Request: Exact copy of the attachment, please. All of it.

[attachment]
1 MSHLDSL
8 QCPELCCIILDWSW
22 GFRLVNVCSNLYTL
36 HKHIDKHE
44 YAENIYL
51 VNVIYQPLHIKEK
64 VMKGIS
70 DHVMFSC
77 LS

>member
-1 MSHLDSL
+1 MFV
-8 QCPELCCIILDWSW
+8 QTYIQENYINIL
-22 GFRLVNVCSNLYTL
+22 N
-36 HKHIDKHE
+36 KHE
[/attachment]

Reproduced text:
1 MSHLDSL
8 QCPELCCIILDWSW
22 GFRLVNVCSNLYTL
36 HKHIDKHE
44 YAENIYL
51 VNVIYQPLHIKEK
64 VMKGIS
70 DHVMFSC
77 LS

>member
-1 MSHLDSL
+1 MFV
-8 QCPELCCIILDWSW
+8 QTYIQENYINIL
-22 GFRLVNVCSNLYTL
+22 N
-36 HKHIDKHE
+36 KHE